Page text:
On top of all this, Sea Spray has some nicely sculpted design elements including hands with each finger set in a slightly different position, each having hinges at key points. His thighs are sculpted with tube, triangle and circular details while his feet are combine angled and curved shapes that look sleek and suited for the sea. The way his legs are designed, you'll notice the lower legs arch back a bit before they connect to the feet. I suspect this is a bit of the influence coming from the movie aesthetic, where the "chicken walker" appearance seems quite popular. The aforementioned funs have three claw like "toes" that stick out with webs in between that have horizontal lines sculpted into them, similar to real life flippers. His weapons also have some nice sculpting. In particular, the "Harpoon" missiles have a nice, layered look to the blades on the edges.
In Generation One, Seaspray had a rather bright color scheme consisting of white, blue and yellow. In an effort to create a vehicle with realistic, muted tones this figure uses white, a medium shade of blue, gold, black, translucent blue and light grey as its primary colors. Aside from the white, each of these colors are much more toned down than Sea Spray's bright G1 counterpart. A large portion of the upper body is white, including the chest and shoulder armor. The blue is found on his forearms and legs. Light grey makes up smaller parts like his thighs and parts of his forearms. Gold appears on his forearms, waist panel and the turbines on his back. The translucent blue is used for the windows seen on his chest while the black is used for the head. Overall the colors work very well together. I do wish the gold was a bit lighter or metallic flake, but that is my only real complaint in terms of the plastic colors.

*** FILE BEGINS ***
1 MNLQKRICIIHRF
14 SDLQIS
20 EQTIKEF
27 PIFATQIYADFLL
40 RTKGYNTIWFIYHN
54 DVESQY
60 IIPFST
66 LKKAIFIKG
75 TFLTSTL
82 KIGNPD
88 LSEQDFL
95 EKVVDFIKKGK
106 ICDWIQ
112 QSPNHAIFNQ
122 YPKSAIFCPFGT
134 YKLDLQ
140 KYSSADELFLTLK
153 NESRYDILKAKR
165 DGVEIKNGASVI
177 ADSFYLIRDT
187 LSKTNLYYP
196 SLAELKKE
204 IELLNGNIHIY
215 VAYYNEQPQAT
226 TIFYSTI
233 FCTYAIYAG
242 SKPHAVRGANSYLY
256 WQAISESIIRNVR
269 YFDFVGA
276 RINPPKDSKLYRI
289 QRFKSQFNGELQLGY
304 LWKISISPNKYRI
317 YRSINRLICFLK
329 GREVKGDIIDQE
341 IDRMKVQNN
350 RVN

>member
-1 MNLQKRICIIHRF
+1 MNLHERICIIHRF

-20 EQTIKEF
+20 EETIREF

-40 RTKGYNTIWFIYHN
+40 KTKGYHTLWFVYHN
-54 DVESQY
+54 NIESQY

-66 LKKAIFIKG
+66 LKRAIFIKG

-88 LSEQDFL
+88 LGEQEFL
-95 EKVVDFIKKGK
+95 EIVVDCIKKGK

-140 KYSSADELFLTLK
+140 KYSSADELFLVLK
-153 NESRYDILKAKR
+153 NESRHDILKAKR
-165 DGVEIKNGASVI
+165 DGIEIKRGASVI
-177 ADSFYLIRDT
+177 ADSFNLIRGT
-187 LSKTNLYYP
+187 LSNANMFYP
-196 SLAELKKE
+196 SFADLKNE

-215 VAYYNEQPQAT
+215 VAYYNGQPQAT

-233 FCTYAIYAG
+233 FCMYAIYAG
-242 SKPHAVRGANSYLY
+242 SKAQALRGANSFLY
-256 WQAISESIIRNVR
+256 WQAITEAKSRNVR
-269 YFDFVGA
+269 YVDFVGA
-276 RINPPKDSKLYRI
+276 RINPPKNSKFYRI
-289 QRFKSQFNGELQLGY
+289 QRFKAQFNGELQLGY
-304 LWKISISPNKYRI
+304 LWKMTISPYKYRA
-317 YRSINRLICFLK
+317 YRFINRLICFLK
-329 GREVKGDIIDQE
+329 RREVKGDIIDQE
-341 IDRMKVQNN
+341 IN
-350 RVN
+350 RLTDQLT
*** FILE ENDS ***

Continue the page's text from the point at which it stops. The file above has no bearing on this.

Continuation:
The paint scheme uses silver, blue, gold and white to give the figure some extra detail. Silver is the most prominent color. You'll find it on his shoulder armor, the tubes on his head, stripes on his legs and a large Autobot symbol on the right side of his chest. The left side has the letters "SEA-S.P." in silver with the word "RAY" in larger letters underneath, which has the net effect of looking like one of those "Hello my name is..." stickers where you write your name in. Still, it's a fun and clever way to cement the identity of the character and make it look like he's part of some sea based police force. The gold color is found on the edges of his visor, contrasting nicely against the black plastic. The blue paint is found on his head and feet. This blue matches the blue plastic very well in tone. White paint is found on the gold forearm sections and waist piece. The white offers a nice contrast color while offering continuity with the white plastic parts.
Sea Spray has an impressive twenty seven points of articulation. This includes six points in each arm, his turbines and his feet having ankle joints in two directions, forward and back and side to side, a very unusual bit of articulation for most Transformers. I actually recounted twice just to make sure I had the right amount of articulation to report in this review! Sea Spray has certainly come a long way from a Mini-Bot with three points of articulation!
Functionally Sea Spray has the aforementioned weaponry and flippers. The launchers fire a good distance (about one and a half to two feet over an arc based on some test firings). He can hold his launchers in his hands or they can attach to the hole on the underside of his forearms to free up his hands. Between his weapons, turbines and flippers I can really see kids having fun pretending they're on an underwater adventure with Sea Spray. Excellent work on the robot mode!
Transformation to Vehicle Mode:
- Detach the launchers for now.
- Swing the blue panels on the back of each foot up.
- Swing out the grey panel in the back of the figure and straighten it out so the robot head looks like it is resting on the grey panel.